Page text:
It’s everyone’s dream to own a home or a house someday. A cloud of thoughts and imagination covers one’s mind with a vivid description of how the house will look. Starting from the windows, the countertops, the square footage, ceiling and floor it always seems as if one has everything figured out. However, almost 90% always forget to figure out the most important part of every house, that is the interior walls.
There are two main forms of materials used for interior walls, drywall and plaster
Of the two, plaster the ancient. Plaster was not only used in Roman homes but also in the Egyptian tombs, for example, Queen Nefertari’s tomb. During that era, plaster was made of animal hair, lime, water, and sand.
As time went by, gypsum-based plaster was used instead of lime-based plaster. Gypsum-based plaster became widely used because of its ability to dry up faster hence speeding up the building process.
As time went by many people embraced the drywall technique because it was readily available and very durable as compared to the plaster technique. By around 1950 drywall had become the most used material for interior walls. Drywall as a form for interior walls consists of calcium sulphate as known as the gypsum plaster and additives such as paper, mica, and cellulose.
Let’s dig deeper and see what makes the two forms so different when we talk about interior walls.
Plaster as a Form Used on an Interior Wall
Gypsum plaster is the most used form of plaster on interior walls. To plaster an interior wall there is a three coat process. The first step is securing the lathe to the frame. Over the years wood strips are what was used to make lath. But presently, other materials like plasterboards and metals have replaced the wood strips. The lath is crucial for it offers stability to the gooey plaster.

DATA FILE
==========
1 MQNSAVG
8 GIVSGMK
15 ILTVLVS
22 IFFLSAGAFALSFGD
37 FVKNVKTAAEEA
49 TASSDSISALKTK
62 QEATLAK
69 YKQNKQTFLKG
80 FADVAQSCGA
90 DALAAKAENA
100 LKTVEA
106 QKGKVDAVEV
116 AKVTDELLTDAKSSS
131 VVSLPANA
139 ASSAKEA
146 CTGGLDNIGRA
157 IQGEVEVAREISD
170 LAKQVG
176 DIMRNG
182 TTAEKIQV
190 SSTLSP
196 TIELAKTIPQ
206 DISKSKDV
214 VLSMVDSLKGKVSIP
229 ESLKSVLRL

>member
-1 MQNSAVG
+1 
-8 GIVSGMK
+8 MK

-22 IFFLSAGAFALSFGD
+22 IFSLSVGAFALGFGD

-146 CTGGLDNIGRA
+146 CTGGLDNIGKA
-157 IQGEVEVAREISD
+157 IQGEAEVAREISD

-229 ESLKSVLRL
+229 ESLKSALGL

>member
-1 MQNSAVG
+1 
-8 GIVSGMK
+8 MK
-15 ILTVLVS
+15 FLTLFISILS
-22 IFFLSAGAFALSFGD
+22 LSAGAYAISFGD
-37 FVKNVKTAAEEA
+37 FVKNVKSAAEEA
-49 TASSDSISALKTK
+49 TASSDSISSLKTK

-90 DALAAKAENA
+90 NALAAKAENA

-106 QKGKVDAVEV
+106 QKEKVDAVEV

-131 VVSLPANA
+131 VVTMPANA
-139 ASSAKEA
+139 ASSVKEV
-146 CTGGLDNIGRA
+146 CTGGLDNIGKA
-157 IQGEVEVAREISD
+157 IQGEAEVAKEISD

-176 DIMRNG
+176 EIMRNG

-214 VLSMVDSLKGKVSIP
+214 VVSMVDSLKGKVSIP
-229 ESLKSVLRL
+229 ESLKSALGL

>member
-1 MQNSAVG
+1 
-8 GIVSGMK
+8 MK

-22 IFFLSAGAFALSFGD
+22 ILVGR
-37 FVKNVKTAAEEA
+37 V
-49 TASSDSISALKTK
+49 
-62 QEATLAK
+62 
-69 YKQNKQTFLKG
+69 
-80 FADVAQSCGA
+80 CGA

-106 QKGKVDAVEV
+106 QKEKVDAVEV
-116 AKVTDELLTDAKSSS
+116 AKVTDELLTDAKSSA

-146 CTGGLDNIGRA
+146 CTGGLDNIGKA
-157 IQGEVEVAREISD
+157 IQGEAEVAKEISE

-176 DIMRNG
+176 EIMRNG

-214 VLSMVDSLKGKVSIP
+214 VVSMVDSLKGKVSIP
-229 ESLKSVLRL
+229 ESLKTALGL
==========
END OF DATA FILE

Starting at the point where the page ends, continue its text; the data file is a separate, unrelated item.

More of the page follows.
Once the lath is placed, the mixing of the compound plaster begins. Normally the compound plaster is delivered dry. This means that it should be mixed with water. Mixing the plaster compound with water sounds like ABC but it’s not a walk in the park. To get the right consistency the procedure requires some skills and experience too.
After the mixture is ready and of the right consistency, the plaster can now be applied to the wall, scraped and left to dry. This is what is revered as the first coat. Once it’s dried, it is followed by the second layer also known as the brown coat and finally finished off by applying the third and final layer.
Advantages of Plaster on Interior walls
Thanks to the lathe and the numerous coatings, the final result is usually thick. This leads to the creation of a considerable air and sound barrier.
If expertly done, plaster can give a better rigid wall, reducing breakage or buckling. Plaster is the best option for those who want curves or irregular shapes on the surface. Thanks to its high water contents, this option proves to be of better fire resistance quality.
- Labour intensive
- Can crack if not properly installed
Drywall for Interior Walls
Here, the calcined gypsum is mixed with water, to create core material; sometimes additives are added to the mixture. The material is then compressed between two sheets and later dried. The side of the sheet appears strong and soft in the face. The other side appears rough or uneven in the back.
Advantages of Drywall
The installation part is easy and faster as compared to plaster. Drywall doesn’t require a lot of labour input, hence it’s less expensive. It can act as a good noise barrier and fire resistance. However, drywall is not that invincible for they are presumed to be water damaged if exposed to moisture for long.
As much as the interior wall is the most forgotten part in most constructions, it still plays a crucial part. It offers privacy and acts as both a sound, fire and air barrier.